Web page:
Surgery for initial or secondary metastasis in the lung, and sometimes in the liver, is justified when the primary tumour is controlled. Good results can be achieved with this approach in osteosarcoma12 and nephroblastoma.13 Multiple small peripheral lung metastases can be treated simultaneously by wedge resections, preferably via bilateral thoracotomies rather than midline sternotomy which carries a risk of mediastinitis. Segmentectomy or lobectomy should be reserved for solitary centrally located lung metastases. It is also possible to resect a solitary liver metastasis located in one lobe.

Supportive care

The surgeon has a role in facilitating treatments given by other members of the oncology team. For example, surgeons and/or anaesthetists are frequently asked to insert intravenous devices for chemotherapy or parenteral nutrition (Broviac or Hickman catheters, implantable ports) either percutaneously or surgically.

When radiotherapy is necessary, the surgeon may insert a mesh to displace the bowel out of the radiation field, or displace the ovaries by transposition either to the midline behind the uterus for the inverted field used in Hodgkin disease or to the paracolic areas for external beam radiotherapy or brachytherapy of pelvic tumours. This transposition can be performed using laparoscopic surgery, as in adults.14

Organ-sparing surgery

Because of the increasing concern about long-term sequelae in young adults treated for cancer in childhood, the worldwide trend in surgical oncology is to perform organ-sparing surgery. For instance, in nephroblastoma the standard operation for unilateral nephroblastoma is total uretero-nephrectomy. In synchronous bilateral tumours, surgery is planned after tumour reduction with chemotherapy, and nephron-sparing surgery (e.g. partial nephrectomy) is considered, when feasible, to preserve renal function. The risk of very long term consequences of renal hyperfiltration after nephrectomy has led some surgeons to perform partial nephrectomy in unilateral nephroblastoma.15 This approach is not recommended in the current SIOP and NWTS protocols, except where there are contralateral urologic or nephrologic disorders or in genetic syndromes with an increased risk of Wilms tumour.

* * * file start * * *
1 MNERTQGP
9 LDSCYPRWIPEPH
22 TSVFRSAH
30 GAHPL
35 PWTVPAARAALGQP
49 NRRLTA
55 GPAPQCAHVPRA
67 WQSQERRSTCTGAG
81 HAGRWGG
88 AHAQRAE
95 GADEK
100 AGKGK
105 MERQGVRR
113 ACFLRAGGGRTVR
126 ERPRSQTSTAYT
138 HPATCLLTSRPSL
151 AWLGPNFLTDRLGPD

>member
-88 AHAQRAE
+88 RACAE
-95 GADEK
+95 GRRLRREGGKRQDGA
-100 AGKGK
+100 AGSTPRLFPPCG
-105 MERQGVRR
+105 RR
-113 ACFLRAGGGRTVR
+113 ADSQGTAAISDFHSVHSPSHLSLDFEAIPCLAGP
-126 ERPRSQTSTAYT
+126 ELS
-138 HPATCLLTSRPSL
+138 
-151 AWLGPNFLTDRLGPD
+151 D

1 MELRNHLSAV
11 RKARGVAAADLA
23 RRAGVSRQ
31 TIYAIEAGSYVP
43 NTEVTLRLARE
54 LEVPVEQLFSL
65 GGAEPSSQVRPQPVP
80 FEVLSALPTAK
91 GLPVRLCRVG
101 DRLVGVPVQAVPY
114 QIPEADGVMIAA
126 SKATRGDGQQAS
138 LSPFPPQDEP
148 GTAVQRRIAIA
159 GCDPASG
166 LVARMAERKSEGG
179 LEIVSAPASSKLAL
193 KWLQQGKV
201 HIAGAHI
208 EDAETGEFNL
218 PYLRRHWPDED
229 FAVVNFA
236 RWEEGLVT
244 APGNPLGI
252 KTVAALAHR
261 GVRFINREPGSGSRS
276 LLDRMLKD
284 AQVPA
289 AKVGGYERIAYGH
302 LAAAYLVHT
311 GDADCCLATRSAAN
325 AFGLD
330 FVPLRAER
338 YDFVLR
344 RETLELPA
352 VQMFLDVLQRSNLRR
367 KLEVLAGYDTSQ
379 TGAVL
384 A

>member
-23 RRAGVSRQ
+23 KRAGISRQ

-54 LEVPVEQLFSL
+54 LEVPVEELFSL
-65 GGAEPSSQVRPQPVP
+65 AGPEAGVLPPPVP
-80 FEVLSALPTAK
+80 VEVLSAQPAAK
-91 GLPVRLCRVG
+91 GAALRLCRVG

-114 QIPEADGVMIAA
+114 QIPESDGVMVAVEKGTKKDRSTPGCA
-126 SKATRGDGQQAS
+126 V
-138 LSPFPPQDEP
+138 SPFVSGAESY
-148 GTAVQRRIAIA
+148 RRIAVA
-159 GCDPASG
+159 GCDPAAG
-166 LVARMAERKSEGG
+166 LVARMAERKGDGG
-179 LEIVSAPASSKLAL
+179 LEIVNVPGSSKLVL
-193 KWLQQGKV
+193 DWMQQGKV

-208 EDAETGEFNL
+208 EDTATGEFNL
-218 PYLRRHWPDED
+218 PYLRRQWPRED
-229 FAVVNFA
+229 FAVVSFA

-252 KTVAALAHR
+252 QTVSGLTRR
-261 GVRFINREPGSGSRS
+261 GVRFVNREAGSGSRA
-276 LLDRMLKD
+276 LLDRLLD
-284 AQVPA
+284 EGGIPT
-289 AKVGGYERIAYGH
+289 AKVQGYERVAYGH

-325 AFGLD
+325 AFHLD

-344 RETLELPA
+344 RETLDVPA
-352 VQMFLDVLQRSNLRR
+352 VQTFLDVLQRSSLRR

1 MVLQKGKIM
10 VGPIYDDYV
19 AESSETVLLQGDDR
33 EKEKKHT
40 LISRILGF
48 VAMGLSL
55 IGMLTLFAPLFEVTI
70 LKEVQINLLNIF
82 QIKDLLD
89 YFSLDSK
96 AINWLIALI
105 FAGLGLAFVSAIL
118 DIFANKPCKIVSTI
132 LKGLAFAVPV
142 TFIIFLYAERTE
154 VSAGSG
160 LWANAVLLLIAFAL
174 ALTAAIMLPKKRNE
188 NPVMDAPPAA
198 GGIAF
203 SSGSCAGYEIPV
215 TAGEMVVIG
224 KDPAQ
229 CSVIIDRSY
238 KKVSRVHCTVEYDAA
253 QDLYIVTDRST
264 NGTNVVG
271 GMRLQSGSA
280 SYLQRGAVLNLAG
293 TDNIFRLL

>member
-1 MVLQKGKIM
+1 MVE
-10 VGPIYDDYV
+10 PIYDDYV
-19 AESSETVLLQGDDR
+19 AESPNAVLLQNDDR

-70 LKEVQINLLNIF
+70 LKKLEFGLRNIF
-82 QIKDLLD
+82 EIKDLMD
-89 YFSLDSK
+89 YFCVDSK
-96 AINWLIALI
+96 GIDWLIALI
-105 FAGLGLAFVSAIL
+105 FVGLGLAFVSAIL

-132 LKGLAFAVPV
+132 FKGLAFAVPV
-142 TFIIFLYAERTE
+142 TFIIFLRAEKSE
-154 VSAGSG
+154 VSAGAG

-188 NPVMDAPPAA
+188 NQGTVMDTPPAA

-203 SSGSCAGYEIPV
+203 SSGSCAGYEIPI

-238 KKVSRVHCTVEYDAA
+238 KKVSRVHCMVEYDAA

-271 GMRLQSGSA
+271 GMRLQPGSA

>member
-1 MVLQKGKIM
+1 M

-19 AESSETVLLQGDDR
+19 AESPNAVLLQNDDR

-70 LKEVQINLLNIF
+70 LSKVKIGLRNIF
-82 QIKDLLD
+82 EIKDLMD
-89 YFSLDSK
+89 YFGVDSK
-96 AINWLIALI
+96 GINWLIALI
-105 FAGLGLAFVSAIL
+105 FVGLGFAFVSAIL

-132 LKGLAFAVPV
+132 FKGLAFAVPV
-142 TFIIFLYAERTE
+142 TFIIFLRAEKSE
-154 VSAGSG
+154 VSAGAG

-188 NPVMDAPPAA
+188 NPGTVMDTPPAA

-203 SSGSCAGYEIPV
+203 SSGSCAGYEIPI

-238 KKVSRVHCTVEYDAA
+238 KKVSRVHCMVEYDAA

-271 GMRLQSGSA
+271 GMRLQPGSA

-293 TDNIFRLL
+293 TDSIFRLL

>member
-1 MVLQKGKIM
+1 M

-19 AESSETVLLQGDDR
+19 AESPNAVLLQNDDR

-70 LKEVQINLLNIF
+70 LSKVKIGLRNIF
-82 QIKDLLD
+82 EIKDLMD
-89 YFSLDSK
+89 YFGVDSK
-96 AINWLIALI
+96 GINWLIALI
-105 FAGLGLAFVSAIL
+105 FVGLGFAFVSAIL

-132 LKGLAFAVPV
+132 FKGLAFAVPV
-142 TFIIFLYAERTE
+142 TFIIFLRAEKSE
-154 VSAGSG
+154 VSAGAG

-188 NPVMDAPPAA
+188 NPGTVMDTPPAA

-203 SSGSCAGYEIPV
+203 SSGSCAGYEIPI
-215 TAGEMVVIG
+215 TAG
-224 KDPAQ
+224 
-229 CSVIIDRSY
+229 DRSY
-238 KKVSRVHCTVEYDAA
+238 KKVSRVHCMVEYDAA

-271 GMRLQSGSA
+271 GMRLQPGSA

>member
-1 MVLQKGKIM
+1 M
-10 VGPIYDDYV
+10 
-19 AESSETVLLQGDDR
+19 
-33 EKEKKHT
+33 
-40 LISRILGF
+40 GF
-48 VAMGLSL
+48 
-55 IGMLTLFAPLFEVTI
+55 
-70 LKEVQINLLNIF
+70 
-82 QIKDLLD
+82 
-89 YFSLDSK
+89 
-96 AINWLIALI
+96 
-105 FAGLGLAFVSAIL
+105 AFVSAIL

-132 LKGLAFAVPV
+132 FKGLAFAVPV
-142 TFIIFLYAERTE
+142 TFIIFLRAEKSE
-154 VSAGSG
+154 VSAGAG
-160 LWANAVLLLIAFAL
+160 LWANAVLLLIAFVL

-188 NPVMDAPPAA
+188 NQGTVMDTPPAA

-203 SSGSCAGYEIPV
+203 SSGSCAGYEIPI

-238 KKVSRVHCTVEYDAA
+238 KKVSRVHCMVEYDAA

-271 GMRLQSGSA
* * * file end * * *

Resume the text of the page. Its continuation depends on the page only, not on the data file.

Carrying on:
Surgery in paediatric oncology has changed considerably in recent years, partly because of progress in surgical and anaesthetic techniques but mainly because of an increasing interest by surgeons in the total management of the patient, with increasing involvement in establishing new multimodality treatment strategies with oncologists and other specialists. This will continue to be the best way to improve the outcome of these children not only in terms of survival, but also in terms of achieving normal life with minimal long-term sequelae.


1. Perilongo G, Shafford EA (1999). Liver tumours. Eur J Cancer 35, 953–9.

2. Ritchey ML, Kellalis PP, Breslow N, et al. (1992). Surgical complications after nephrectomy for Wilms tumour. Surg Gynecol Obstet 175, 507–14.